Special Edition: Food Budgets

One of my goals this year is to write a small series on food privilege. Most people I know have never experienced food insecurity and it’s something important that I want to share with people. What is food insecurity? It’s the state of being without reliable access to a sufficient quantity of affordable, nutritious food.

The keywords here are affordable and nutritious. Sure, people can grab dinner from the dollar menu at McDonalds and it’s affordable but is it nutritious? A salad at McDonald’s may be nutritious but at $6 it may not be affordable.

Part of having food privilege is being able to not worry about little nuances like this in life. It’s being able to grab a $6-$13 salad and not give it another thought. My life has become this way (a bit) in recent years, but it wasn’t always this way. It used to be choosing between getting a salad like this and not having enough gas to get to work the next day or getting a $1.25 bean burrito and make it both home and to work with the gas I could put in my car.

Old photo from my college times…which were my most food insecure times too

And it’s important to note that food insecurity doesn’t look the same for everyone. For a mother who has a teenage son… a growing teen age vacuum cleaner… food insecurity looks very different. Think about it… buying a ton of veggies and fruit that will keep this kid satiated for like an hour can get expensive at times (especially when fruit isn’t in season or the kid eats a bag of apples quickly… also there’s the issue of time which we will discuss in another post).

Anyways, my story is why I started food budgeting a while back and as I work to pay off my exuberant amount of student loan debt it’s why I’m heading back to counting those food pennies. Now this doesn’t mean I’m food insecure by any means, no, I’m still hella privileged and I acknowledge that.

I am simply writing this post to help others who may be in a season of life where money is tight and affordable/nutritious food seems like it’s too far out of reach. These tips below are simply some tips and tricks to creating a budget for food and sticking to it!

Tip #1: Know your budget. Allot for both grocery expenses and eating out expenses. If it helps, pay for all of these items in cash to help keep yourself on track.

Tip #2: Have a plan! Meal planning will save your life and your budget. Think about what you want for breakfast, lunch, dinner and snacks. Yes plan your snacks! Having a plan will help you stick to a budget. Plan out not just what you are going to make or eat at/from home that week, also plan out any meals that you will be eating out. It really helps to just write it all out in a planner, on a white board, spreadsheet, piece of paper, etc. if you have a plan you’ll succeed!!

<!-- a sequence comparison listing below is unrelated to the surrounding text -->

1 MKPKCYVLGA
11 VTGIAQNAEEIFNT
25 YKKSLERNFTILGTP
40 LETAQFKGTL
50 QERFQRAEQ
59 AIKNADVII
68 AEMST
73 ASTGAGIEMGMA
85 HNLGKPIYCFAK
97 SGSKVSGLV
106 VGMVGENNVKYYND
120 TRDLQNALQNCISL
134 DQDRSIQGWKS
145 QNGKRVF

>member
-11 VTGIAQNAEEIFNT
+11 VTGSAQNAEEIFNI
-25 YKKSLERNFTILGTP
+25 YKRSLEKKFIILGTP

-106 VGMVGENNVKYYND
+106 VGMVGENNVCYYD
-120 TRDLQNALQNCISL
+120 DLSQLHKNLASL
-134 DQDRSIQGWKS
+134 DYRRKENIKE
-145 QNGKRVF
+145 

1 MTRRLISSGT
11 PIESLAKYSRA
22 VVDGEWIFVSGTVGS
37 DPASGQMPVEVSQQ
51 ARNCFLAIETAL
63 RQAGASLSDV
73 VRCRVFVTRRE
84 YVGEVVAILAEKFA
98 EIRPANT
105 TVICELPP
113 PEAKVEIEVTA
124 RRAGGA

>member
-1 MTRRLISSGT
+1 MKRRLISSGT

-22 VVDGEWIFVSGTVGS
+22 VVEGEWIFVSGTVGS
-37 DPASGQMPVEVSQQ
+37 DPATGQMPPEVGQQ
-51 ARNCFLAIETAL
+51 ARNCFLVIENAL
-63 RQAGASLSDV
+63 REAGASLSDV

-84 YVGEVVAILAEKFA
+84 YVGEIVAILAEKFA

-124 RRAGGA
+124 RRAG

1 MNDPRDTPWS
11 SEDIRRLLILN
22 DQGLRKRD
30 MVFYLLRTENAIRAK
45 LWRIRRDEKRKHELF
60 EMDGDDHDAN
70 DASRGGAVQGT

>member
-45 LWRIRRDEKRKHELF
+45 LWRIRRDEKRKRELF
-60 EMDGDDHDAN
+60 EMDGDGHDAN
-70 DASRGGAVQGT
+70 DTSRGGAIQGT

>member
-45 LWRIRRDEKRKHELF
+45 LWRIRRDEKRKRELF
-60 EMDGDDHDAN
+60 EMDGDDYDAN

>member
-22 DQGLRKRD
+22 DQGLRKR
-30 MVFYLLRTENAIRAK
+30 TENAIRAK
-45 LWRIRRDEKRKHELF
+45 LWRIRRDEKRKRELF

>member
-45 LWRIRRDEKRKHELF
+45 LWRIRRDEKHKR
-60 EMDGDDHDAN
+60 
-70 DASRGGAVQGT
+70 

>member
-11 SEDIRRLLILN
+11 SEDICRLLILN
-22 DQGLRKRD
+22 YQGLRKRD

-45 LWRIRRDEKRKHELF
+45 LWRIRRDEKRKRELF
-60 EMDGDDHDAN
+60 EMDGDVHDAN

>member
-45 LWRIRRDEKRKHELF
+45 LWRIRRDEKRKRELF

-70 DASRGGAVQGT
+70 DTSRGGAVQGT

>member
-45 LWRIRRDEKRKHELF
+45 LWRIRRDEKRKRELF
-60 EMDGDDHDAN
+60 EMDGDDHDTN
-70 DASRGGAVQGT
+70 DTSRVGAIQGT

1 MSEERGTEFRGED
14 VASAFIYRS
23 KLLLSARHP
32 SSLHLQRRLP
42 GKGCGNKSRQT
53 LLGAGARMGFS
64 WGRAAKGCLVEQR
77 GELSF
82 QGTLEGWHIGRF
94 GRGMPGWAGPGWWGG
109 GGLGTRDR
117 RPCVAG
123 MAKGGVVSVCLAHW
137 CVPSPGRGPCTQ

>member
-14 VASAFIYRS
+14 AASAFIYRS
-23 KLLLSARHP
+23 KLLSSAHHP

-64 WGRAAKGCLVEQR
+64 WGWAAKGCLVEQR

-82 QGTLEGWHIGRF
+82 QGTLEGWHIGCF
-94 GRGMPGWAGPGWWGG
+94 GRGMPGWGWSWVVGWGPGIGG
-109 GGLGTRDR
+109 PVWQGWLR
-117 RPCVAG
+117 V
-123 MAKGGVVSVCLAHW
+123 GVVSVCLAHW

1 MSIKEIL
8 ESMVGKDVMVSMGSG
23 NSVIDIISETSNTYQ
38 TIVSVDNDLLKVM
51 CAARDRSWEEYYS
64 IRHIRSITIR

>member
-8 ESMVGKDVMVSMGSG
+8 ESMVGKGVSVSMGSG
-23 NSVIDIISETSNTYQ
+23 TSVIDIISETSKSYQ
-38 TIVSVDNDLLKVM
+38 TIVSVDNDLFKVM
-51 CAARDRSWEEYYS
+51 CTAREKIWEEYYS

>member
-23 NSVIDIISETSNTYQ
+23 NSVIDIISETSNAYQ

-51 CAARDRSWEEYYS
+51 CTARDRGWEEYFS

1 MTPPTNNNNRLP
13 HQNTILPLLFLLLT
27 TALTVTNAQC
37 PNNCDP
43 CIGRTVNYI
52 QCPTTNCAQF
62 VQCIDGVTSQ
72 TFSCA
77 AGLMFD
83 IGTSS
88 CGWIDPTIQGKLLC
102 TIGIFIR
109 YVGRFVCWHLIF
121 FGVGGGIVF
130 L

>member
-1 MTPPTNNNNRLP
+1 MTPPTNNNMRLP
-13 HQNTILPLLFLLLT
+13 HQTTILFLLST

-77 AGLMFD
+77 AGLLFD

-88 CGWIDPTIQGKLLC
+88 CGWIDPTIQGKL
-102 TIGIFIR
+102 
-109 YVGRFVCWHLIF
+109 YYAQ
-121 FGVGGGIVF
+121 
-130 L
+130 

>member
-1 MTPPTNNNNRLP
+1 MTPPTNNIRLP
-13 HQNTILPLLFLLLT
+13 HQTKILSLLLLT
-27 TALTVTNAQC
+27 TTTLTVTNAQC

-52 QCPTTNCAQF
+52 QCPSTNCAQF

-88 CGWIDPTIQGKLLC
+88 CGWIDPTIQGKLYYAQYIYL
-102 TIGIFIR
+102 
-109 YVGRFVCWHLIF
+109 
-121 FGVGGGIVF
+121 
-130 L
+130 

Tip #3: Get creative with your grocery plans! You can spice up $0.10 ramen noodle packages with some frozen veggies and spices from your spice cabinet. Don’t be afraid to experiment. Some of the bet meals I’ve ever had in my life were created totally by accident. Being creative allows you some creature comfort foods and helps keep you within your budget!

Tip#4: Take inventory of what you already have! Doing this can save you both time and money. Before you go grocery shopping or meal plan for the week, just poke around those cabinets or the fridge and see what you have already. If you have some frozen meat you need to eat, plan around that. Knowing what you have will make planning easier and keep you from spending money you didn’t need to.

Tip #5: Shop with a list. once you know what you are going to eat and what you already have, make a list of what you need. Every week I shop with a list and realllllllllly try hard to stick to the list. Sometimes I’m successful. Other times I buy a few impulse purchases. But if you make a list you’ll be better at staying within your budget!

Tip #6: Meal Prep! Meal prepping isn’t just for those gym rats, body builders, or those obsessed with diets or weight. Meal prepping is a game changer. Believe me I didn’t believe in it before but now I do! And no this doesn’t mean you have to eat the same meal each day nor does it mean you have to spend all day Sunday cooking everything. Meal prepping comes in so many different shapes and sizes. It can be as simple as cutting up all your veggies and putting them in containers to save yourself time during the week. Meal prepping will save you when you are tired on Wednesday night and would rather swing through the Popeyes than make dinner. I’ll tell you it’s great to come home and toss something in the microwave instead of cooking a whole meal.

Tip #7: Don’t be disheartened when it doesn’t work out. You are human and sometimes you won’t follow the meal plan, or you’ll grab that box of Captain Crunch you really wanted but didn’t put on your list. It’s okay! It’s a learning process, just try again next week!

I hope this helps anyone who may need it. I wish I knew what I know now when I was struggling to manage my money and eat.

This is only the start of my series of Food Privilege… make sure to look for the next part of this series which will be on Time and Food.

January 2020 Giveaway Question: which tip is the most helpful from this post?

2 Comments Add yours

  1. jezpurr says:

    I’ve thrown 5 out the window except during holidays and I try to do 6 and 4 which are very important. The rest of tips with time are just sorta natural to the parent lifestyle!!!^_^

    Like

  2. Katie says:

    Shop with a list! This is what works best for me, so I know what I need to get, I don’t forget anything, and I also don’t buy things I don’t need!

    Liked by 1 person

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